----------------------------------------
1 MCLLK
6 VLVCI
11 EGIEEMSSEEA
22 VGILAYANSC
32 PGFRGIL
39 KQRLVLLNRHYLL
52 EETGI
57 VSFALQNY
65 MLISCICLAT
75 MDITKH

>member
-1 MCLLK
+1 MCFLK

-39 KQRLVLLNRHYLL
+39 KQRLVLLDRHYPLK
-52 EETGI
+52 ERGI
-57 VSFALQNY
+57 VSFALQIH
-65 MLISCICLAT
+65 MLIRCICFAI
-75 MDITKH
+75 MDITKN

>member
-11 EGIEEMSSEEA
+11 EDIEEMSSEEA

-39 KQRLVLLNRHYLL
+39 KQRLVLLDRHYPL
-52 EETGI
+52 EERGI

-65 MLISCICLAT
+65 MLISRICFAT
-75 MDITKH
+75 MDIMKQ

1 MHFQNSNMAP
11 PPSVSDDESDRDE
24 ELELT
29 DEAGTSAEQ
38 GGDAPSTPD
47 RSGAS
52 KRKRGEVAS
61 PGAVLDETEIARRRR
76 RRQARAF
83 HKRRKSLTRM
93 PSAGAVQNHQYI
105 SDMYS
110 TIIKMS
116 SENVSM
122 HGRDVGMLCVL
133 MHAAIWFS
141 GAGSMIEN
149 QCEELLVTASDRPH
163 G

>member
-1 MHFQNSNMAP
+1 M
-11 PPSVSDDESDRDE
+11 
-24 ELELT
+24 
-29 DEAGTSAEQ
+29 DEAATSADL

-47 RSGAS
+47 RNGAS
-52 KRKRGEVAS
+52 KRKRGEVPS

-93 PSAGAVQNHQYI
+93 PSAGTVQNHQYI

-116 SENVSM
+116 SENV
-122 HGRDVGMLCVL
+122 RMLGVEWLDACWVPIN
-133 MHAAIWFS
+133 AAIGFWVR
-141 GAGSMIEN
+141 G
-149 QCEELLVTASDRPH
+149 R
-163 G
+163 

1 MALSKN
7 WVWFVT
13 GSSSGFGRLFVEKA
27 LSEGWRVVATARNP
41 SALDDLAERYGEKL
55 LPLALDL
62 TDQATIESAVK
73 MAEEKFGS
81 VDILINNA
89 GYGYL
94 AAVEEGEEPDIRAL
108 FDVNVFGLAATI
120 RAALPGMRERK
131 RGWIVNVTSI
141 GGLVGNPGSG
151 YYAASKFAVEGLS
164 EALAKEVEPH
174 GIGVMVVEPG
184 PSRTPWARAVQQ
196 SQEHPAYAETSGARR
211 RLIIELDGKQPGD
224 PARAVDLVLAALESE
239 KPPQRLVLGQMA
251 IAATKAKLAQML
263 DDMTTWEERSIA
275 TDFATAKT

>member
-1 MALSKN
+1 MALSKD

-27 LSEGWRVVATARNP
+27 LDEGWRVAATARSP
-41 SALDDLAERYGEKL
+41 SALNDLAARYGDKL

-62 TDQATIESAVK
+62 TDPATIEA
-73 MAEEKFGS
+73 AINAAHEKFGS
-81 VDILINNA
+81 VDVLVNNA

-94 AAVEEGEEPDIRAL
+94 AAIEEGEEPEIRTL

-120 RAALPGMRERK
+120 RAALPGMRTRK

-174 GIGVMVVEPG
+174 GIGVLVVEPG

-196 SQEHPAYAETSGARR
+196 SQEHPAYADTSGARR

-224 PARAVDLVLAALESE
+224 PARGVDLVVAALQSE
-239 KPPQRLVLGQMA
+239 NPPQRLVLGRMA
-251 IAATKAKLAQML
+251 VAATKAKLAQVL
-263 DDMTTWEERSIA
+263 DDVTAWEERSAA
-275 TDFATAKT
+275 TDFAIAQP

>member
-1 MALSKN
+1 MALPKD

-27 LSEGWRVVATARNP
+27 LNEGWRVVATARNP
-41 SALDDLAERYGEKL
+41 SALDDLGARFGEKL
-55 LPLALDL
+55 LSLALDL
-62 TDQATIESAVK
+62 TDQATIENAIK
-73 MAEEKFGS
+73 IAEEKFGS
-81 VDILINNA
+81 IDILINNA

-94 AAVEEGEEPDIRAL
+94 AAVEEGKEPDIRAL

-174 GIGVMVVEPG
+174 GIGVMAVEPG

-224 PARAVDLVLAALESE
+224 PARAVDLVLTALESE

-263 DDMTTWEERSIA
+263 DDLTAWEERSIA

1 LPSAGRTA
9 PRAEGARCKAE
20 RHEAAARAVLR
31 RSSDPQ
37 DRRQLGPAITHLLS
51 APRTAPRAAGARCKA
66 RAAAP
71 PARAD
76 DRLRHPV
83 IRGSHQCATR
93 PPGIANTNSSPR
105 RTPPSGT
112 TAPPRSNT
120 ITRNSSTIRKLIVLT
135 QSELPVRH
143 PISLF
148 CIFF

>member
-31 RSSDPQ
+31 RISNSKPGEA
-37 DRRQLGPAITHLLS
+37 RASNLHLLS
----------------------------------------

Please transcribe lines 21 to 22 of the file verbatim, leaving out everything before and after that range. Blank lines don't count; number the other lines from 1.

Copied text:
+65 MLIRCICFAI
-75 MDITKH